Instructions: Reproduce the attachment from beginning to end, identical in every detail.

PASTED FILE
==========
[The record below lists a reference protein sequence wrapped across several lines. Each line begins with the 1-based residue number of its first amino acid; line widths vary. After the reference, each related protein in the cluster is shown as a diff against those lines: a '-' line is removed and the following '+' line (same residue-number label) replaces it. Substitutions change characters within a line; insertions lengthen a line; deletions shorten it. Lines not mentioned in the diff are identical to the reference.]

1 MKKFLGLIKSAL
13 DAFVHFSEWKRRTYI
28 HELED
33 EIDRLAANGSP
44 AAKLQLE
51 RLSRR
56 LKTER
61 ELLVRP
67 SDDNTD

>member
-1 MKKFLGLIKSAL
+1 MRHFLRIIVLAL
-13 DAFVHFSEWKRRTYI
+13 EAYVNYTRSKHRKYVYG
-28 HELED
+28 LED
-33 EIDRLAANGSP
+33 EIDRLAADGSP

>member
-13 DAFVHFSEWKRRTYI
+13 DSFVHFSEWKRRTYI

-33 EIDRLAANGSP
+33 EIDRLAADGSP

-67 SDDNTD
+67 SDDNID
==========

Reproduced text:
[The record below lists a reference protein sequence wrapped across several lines. Each line begins with the 1-based residue number of its first amino acid; line widths vary. After the reference, each related protein in the cluster is shown as a diff against those lines: a '-' line is removed and the following '+' line (same residue-number label) replaces it. Substitutions change characters within a line; insertions lengthen a line; deletions shorten it. Lines not mentioned in the diff are identical to the reference.]

1 MKKFLGLIKSAL
13 DAFVHFSEWKRRTYI
28 HELED
33 EIDRLAANGSP
44 AAKLQLE
51 RLSRR
56 LKTER
61 ELLVRP
67 SDDNTD

>member
-1 MKKFLGLIKSAL
+1 MRHFLRIIVLAL
-13 DAFVHFSEWKRRTYI
+13 EAYVNYTRSKHRKYVYG
-28 HELED
+28 LED
-33 EIDRLAANGSP
+33 EIDRLAADGSP

>member
-13 DAFVHFSEWKRRTYI
+13 DSFVHFSEWKRRTYI

-33 EIDRLAANGSP
+33 EIDRLAADGSP

-67 SDDNTD
+67 SDDNID